Shadow Economies in highly developed OECD countries: What are the driving forces?
Andreas Buehn and
Friedrich Schneider ()
No 2013-17, Economics working papers from Department of Economics, Johannes Kepler University Linz, Austria
The main focus of this paper lies on the “driving forces” of the development and size of the shadow economy in 39 highly developed OECD countries. The most influential factors on the shadow economy are tax policies and state regulation, which, if rising, increase the shadow economy, though other, economic factors like unemployment are important, too. Specifically, it is shown that the main driving forces of the size and development of the shadow economy are unemployment, self-employment and the tax burden, which impact the shadow economies in these 30 OECD countries to a different degree. Between 1999 and 2010 unemployment and self-employment have on average the largest relative impact (14.6%), followed by tax morale (14.5%), GDP growth (14.3%), business freedom (14.2%) and indirect taxes (14.1%).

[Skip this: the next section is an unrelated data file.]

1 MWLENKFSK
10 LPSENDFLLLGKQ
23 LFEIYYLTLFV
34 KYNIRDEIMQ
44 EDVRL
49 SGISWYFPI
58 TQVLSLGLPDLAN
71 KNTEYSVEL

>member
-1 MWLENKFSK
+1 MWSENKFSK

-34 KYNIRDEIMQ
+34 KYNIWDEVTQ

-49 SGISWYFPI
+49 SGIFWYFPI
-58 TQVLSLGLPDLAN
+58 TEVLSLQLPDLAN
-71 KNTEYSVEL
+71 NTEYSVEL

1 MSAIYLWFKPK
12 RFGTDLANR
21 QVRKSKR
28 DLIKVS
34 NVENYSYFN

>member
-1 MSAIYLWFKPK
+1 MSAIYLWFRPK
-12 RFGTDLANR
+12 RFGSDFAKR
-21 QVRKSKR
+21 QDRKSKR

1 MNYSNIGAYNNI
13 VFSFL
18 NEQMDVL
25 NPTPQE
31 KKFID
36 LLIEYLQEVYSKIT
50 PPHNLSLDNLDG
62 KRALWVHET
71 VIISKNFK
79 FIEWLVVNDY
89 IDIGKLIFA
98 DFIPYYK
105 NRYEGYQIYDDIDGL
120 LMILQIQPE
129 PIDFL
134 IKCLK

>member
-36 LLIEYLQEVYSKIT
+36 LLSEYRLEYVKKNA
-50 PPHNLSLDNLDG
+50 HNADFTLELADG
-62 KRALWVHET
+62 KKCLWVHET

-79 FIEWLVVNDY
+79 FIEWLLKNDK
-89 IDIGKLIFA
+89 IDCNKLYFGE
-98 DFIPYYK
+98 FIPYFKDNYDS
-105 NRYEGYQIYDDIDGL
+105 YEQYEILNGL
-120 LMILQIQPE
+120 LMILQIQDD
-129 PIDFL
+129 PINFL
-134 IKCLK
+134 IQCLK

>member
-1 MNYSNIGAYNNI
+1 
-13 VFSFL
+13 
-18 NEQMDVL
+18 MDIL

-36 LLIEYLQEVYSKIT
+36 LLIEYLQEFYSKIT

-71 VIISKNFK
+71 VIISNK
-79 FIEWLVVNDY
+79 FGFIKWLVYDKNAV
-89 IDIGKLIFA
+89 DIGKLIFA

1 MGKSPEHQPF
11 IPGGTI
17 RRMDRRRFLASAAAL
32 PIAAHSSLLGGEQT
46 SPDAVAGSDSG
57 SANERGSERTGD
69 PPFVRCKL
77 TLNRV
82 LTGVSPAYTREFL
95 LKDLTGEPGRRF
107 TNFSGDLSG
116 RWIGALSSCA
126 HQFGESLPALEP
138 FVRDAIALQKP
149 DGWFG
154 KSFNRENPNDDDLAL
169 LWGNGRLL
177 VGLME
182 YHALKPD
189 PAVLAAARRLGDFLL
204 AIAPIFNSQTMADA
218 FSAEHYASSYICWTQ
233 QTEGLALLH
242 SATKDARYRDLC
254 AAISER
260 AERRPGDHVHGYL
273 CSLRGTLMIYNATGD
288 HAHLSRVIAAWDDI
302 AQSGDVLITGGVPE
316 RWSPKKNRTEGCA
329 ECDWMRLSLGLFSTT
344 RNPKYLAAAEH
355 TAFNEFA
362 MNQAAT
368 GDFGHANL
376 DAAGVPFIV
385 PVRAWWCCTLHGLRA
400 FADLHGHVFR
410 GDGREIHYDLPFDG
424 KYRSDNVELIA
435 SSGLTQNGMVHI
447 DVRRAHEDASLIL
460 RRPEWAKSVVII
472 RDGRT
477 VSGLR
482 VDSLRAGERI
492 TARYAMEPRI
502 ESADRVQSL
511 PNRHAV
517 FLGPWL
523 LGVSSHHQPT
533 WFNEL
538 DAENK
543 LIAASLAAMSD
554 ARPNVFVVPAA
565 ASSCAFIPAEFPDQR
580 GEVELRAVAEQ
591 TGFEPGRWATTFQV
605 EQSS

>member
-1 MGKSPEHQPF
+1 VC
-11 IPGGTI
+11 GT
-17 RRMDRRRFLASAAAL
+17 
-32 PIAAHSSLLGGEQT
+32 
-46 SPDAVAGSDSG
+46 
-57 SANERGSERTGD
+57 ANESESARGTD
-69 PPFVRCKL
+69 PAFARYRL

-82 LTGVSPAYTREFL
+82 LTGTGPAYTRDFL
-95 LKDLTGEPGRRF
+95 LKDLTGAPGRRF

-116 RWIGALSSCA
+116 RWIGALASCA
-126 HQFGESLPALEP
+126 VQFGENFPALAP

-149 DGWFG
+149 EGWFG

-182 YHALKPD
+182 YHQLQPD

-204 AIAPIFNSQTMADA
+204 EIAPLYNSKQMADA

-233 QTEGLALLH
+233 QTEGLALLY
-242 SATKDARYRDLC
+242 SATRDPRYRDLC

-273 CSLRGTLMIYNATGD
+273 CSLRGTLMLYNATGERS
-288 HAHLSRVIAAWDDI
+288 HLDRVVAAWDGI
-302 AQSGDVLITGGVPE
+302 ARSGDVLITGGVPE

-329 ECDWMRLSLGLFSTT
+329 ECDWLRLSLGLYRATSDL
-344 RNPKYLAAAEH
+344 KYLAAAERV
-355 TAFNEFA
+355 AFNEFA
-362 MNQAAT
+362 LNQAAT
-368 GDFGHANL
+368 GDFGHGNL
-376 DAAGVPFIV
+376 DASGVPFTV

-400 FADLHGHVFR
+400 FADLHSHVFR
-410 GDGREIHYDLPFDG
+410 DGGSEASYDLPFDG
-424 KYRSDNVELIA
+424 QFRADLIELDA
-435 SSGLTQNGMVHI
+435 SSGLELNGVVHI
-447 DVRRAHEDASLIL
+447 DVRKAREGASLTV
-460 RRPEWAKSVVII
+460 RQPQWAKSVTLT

Keywords: Shadow economy; tax morale; tax pressure; state regulation; undeclared work (search for similar items in EconPapers)
JEL-codes: K42 H26 D78 (search for similar items in EconPapers)
New Economics Papers: this item is included in nep-acc, nep-iue, nep-law and nep-pbe
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Working Paper: Shadow Economies in Highly Developed OECD Countries: What Are the Driving Forces? (2012)
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Persistent link: https://EconPapers.repec.org/RePEc:jku:econwp:2013_17
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